Friday, September 6, 2013

World's Fourth Largest Container Shipping Line Aims Lower in Terms of TEU

New Materials Used in Vessel's Construction Will Come Under Scrutiny in Light of MOL Sinking
Shipping News Feature

TAIWAN – WORLDWIDE – While other amongst the world’s major container shipping lines are in a battle to provide ever bigger box carriers the Evergreen Group has contented itself with a more conservative approach, choosing to order ten, locally built vessels, each with a capacity of around 8,500 TEU, compared to other companies policies such as the CMA CGM’s 16,000 TEU Explorer class and Maersk Line’s Triple E series (18,000 TEU) both from Daewoo Shipbuilding and Marine, UASC’s latest order (some at 14,000 and five at 18,400 TEU) and CSCL’s May commitment (also five at 18,400) with both these last two orders coming from the Hyundai yards, like Daewoo, situated in Korea.

Competition amongst the world's shipyards has never been fiercer with China and other Far Eastern countries taking an ever increasing share. The new Evergreen Line ships are being constructed by the CSBC Corporation in Taiwan which first built box ships for Evergreen back in 1977, and the first of the order, the Ever Living, was named recently at a ceremony at CSBC’s Kaohsiung shipyard officiated by Mr S.S. Lin, First Vice Group Chairman of Evergreen Group whilst the official rope-cutting of the new 8,508-TEU vessel was performed by Dr Jih-Chu Lee, Chairperson of Taiwan Financial Holdings and Bank of Taiwan and witnessed by assorted local and international dignitaries.

The contract to construct the vessels was signed in May 2011 and was the biggest ever such order for CSBC, and with the hull composition incorporating a new, high tensile steel (HT47) jointly developed by the shipbuilder and China Steel Corporation in Taiwan. The makers say that the special metal enables the ship to achieve the same structural strength with less material. The consequential reduction in lighter weight means the vessel requires less propulsion, saves energy and produces lower carbon emissions.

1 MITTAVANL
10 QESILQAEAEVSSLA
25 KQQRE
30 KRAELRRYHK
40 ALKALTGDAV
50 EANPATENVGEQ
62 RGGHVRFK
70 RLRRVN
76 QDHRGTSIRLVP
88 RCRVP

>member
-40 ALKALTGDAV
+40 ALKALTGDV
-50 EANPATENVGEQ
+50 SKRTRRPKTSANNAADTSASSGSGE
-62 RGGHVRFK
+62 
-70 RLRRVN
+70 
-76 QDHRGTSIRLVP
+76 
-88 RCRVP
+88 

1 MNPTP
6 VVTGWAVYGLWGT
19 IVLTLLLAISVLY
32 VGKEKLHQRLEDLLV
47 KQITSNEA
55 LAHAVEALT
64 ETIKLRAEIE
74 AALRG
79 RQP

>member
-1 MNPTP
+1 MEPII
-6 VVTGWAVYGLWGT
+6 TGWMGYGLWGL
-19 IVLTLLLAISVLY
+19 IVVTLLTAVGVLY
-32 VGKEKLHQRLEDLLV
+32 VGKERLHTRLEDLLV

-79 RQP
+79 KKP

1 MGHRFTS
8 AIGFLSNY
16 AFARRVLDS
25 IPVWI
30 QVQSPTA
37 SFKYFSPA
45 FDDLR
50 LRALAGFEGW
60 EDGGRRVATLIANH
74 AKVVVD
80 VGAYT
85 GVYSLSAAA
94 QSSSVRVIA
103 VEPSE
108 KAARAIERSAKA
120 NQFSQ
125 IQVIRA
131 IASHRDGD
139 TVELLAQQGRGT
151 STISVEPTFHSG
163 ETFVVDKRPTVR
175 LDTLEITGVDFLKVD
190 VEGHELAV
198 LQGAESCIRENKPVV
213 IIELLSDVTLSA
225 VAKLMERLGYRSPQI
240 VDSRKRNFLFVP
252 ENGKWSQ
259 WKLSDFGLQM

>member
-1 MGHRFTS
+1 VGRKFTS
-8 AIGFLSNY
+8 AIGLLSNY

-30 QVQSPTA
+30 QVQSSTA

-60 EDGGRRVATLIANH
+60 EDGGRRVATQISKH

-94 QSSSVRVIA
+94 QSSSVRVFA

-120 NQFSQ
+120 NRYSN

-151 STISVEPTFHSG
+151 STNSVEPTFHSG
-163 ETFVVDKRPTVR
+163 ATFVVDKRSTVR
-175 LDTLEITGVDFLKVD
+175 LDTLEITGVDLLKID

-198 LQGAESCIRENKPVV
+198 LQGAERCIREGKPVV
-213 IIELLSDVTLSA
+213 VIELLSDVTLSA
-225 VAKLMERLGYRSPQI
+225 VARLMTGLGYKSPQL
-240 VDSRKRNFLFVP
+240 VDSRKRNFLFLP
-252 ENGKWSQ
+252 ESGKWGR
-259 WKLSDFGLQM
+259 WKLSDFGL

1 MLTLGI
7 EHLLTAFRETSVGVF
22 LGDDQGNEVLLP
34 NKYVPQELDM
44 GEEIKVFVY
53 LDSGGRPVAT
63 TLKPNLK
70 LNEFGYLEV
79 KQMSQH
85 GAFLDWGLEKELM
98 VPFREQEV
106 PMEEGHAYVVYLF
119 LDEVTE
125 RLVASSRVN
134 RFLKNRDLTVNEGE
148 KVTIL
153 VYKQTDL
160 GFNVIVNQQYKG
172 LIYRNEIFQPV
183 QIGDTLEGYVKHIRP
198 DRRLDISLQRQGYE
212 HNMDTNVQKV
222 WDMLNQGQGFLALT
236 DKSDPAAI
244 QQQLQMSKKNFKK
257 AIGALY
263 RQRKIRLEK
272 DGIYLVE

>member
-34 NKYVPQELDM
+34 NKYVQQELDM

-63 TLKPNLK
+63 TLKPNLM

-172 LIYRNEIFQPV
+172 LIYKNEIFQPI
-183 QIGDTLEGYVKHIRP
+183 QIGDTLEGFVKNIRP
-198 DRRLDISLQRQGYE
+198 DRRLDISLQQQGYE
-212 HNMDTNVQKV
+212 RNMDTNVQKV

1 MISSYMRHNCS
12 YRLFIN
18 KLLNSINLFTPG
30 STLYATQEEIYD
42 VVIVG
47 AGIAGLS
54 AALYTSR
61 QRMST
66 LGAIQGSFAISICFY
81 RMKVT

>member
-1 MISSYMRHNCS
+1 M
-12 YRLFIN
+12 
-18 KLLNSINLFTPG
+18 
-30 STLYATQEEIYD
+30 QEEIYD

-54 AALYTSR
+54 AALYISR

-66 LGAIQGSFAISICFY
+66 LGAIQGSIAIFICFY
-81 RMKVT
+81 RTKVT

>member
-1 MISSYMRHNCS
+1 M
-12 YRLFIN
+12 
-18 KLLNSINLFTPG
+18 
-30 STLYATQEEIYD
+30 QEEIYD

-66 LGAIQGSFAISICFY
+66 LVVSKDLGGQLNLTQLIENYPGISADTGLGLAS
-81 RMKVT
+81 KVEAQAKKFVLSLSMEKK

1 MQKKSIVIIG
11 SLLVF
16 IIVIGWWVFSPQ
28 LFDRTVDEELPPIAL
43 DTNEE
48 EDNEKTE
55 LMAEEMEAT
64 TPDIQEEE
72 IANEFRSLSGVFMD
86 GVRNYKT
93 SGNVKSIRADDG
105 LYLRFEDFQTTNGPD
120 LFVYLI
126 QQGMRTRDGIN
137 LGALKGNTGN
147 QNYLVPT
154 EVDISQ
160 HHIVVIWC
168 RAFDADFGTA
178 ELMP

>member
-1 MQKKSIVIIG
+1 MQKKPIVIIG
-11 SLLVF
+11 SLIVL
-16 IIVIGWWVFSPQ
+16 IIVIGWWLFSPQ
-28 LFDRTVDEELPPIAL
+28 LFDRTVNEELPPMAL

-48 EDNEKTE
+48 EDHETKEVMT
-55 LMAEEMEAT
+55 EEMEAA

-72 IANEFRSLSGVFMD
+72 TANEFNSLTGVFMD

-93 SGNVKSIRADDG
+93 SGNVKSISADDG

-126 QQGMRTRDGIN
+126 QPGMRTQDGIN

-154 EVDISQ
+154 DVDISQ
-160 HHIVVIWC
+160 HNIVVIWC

The same claims of course were made for the MOL Comfort and her eleven sister ships, with a capacity of 8,110 TEU equivalent in size to the Evergreen vessels, all also built (in 2008) using a new high grade steel (also meaning a thinner hull structure) and now subject to investigation after the containership broke in half in rough seas in June this year.

In July however Evergreen says the sea trials of Ever Living revealed excellent performances, confirming that CSBC's quality and technologies can keep pace with other leading shipbuilding companies. The new hull and overall design was tested by the Hamburg Ship Model Basin (HSVA) revealed a speed 0.7 knot faster than the average value experienced by the Institute and a 0.45 knot higher speed compared to the expected performance of the optimised design. Given the same engine specification and operated at an identical speed, the hull design can achieve reduced fuel consumption of more than 10%.

Evergreen operates the fourth largest container line in the world and the Ever Living is 334.8 metres in length, 45.8 metres wide, with 948 reefer plugs and a draft of 14.2 metres capable of cruising at a speed up to 24.5 knots. The ship, owned by Evergreen Marine (Singapore) Pte Ltd, joined Evergreen Line's Far East - Europe route after her delivery on August 30. Whilst the larger vessels can prove to be more reliable simply because of economy of scale and simultaneously demonstrate lower emissions, fuel use etc. this is entirely dependent on running them at near capacity to optimise performance.

Also the problem of accessibility arise, the Port of Antwerp announced this week that it was now prepared to cope with the outsized Triple E series but Maersk announced in July that it accepted the ships would initially have to run below capacity in order to access many of the world’s ports, not a problem the new Taiwanese ships will face.

Photo: Naming the Ever Living in Taiwan.